OUTBREAK MAY PROMPT U.S. TO PUSH BACK INCOME TAX DEADLINE

The Trump administration is working on plans to delay the April 15 federal tax deadline for some taxpayers in a bid to soften the impact of the coronavirus outbreak on the U.S. economy.

Treasury Secretary Steven Mnuchin told Congress on Wednesday that the administration is looking to provide relief for most individual taxpayers as well as small businesses.

Mnuchin said the administration believes a payment delay would have the effect of putting more than $200 billion back into the economy that would otherwise go to paying taxes next month. He did not indicate what the new deadline would be.

CLUSTER OF CORONAVIRUS CASES TIED TO BOSTON BUSINESS MEETING

A biotech meeting at a hotel in downtown Boston appears to be the source of a cluster of the coronavirus in the U.S. – and a warning for employers who are still holding big gatherings as the outbreak spreads.

Seventy-seven of the 95 confirmed cases in Massachusetts have been linked to a meeting of executives with Biogen, a company based in Cambridge, next to Boston, that develops therapies for neurological diseases, state officials said.

An additional 12 people who have tested positive for the virus outside Massachusetts have been linked to the Feb. 26-27 meeting, including five in North Carolina, two in Indiana, and one each in New Jersey, Tennessee and Washington, D.C., officials said. Two tested positive in Europe, Biogen spokesman David Caouette said Wednesday.

The Biogen cluster underscores the danger in continuing to host business gatherings as the virus, which has sickened tens of thousands of people since emerging in China in December, spreads, said Marc Lipsitch, a Harvard University infectious disease epidemiologist.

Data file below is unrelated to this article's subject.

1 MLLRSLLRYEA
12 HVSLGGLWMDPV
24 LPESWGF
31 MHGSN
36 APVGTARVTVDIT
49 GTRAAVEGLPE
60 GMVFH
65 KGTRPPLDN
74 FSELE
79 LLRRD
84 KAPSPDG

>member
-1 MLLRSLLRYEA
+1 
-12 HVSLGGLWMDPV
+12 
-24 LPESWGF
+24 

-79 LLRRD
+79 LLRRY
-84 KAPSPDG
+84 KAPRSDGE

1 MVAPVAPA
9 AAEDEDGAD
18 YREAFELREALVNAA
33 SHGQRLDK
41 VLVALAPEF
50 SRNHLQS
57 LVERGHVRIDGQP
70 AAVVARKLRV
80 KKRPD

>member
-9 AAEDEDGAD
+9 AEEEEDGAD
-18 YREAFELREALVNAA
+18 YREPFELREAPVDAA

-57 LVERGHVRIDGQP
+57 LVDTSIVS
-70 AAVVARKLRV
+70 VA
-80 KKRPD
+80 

A STRONG WARNING FROM GERMANY’S LEADER

German Chancellor Angela Merkel is citing expert estimates that up to 60% to 70% of the population could be infected by the new coronavirus as she insists on the necessity of measures to slow its spread. She said the reason is because people do not yet have immunity to the virus and there are so far neither vaccines nor therapies to fight it.

With some 1,300 infections and two deaths, Germany’s government has recommended the cancellation of all events with more than 1,000 people, among other measures. Merkel said such measures “are giving us time” and are invaluable.

CORPORATE DEBT POSES RISK AS VIRUS HITS ECONOMY

A gyrating stock market is seizing headlines as the coronavirus threatens corporate profits and economic growth. Yet it’s in the normally temperate bond market, where companies go to borrow money, where the gravest dangers may lurk.

Investors fear that businesses that have borrowed heavily, especially energy, airline and cruise line companies, will struggle to pay their debts as customers cancel trips and hunker down at home. The shutdown of normal business is shrinking demand for energy in particular, sending oil prices sinking and intensifying pressure on indebted oil-and-gas production firms.

Having binged on borrowing, companies that are outside the financial sector owe $9.6 trillion in the United States – up more than 50 percent in a decade. Worldwide, companies have issued $13 trillion in bonds, according to the Organization for Economic Cooperation and Development. That’s twice what they owed in the financial crisis year of 2008. Corporate debt in China alone has soared from virtually nothing to $590 billion.

Struggling to meet debt payments under the pressure of a virus-induced economic slump, companies are more likely to lay off workers, delay investments and cut costs. All of which could deepen any economic downturn.